Bacterial Urinary Tract Infection
Bacterial Urinary Tract Infections, UTI’s are infections of the urinary system. They most commonly affect the bladder as bacterial cystitis. UTI’s are more common in female dogs, and older cats. UTI’s can occur with other concurrent diseases.
A UTI occurs when bacteria enters the urinary tract and multiplies while an animal’s immunities are temporarily or permanently down. A veterinarian will collect a urine sample by a procedure called a cystocentesis. A needle is inserted into the bladder, removing urine to place it under a microscope looking for bacteria or white blood cells. White blood cells denote inflammation, but do not necessarily confirm a UTI. It is also possible for a UTI to be present without revealing white blood cells or bacteria. A urine culture can be performed by a laboratory growing bacteria on culture plates for confirmation. If bacteria are present and grow, the organism can be identified performing an antimicrobial susceptibility. It takes one day for bacteria to grow and one to two days for identification and antimicrobial susceptibility testing.
Other testing that may be performed;
- Blood work
Animals suffer differing symptoms depending on the area of infection in the urinary system. Some symptoms include;
- Urgency and irritation
- Blood in urine (hematuria)
- Difficulty in urinating (stranguria)
- Foul-smelling urine
- Inability to hold urine
- Urinating small amounts
- Inability to pass urine
- Urination inappropriate areas of the house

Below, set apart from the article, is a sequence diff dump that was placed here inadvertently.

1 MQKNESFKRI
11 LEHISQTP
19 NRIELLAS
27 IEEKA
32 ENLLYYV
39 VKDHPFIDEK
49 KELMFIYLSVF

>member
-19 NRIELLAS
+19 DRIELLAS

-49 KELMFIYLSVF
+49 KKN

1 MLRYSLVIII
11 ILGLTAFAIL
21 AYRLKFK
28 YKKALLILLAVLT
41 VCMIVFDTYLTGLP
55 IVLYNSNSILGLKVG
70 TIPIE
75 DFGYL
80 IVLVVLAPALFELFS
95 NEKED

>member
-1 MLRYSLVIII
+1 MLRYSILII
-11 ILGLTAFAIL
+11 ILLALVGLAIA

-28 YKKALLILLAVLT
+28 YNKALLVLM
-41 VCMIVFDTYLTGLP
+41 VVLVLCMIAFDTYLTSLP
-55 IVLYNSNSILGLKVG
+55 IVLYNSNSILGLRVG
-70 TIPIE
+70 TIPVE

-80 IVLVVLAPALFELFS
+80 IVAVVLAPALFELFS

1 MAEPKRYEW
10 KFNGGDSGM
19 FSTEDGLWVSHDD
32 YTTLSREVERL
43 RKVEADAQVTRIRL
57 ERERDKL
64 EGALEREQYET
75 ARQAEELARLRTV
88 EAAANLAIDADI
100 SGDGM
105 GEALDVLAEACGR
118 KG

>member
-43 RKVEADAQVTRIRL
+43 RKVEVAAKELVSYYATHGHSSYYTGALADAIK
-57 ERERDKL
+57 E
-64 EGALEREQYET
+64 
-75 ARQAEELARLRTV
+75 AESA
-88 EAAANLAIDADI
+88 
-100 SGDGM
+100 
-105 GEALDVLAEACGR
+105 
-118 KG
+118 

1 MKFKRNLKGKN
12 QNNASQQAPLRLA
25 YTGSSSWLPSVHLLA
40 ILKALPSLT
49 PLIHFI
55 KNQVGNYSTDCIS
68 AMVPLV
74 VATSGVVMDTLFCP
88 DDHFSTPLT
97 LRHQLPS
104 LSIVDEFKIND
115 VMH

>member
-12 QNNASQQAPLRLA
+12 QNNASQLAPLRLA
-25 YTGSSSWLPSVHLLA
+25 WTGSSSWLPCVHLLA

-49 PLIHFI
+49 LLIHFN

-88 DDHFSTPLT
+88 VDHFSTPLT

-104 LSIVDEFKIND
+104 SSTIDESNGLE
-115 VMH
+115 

Infections can involve the kidneys, reproductive systems, uterus, prostate and result in an animal displaying fever, pain, lethargy, vomiting, blood in urine, and lack of appetite. However, the symptoms do not always mean a UTI is present. Symptoms can be associated with other diseases such as chronic kidney failure, feline leukemia virus, bladder stones, and more.
Antibiotics are used to treat uncomplicated UTI’s for 10 to 14 days. The length can be altered by such factors as the age of the animal, type of animal, sensitivities to antibiotics, reoccurrences, type of bacteria, and other complicating factors.
Complicated UTI’s that occur along with other complicating diseases should be treated with antibiotics for 3-6 weeks, accompanied with a urine culture evaluation midway during treatment and after treatment. Older cats usually have a complicating chronic kidney failure, as young cats infrequently have UTI’s. Diabetes mellitus and Cushing’s disease are examples of complicate accompanying diseases. A veterinarian should periodically evaluate a pet when it has reoccurrence. In some animals, a urinary antiseptic or antibiotic must be given long term to prophylactically prevent UTI’s with a low dose of antibiotic given once a day at night.
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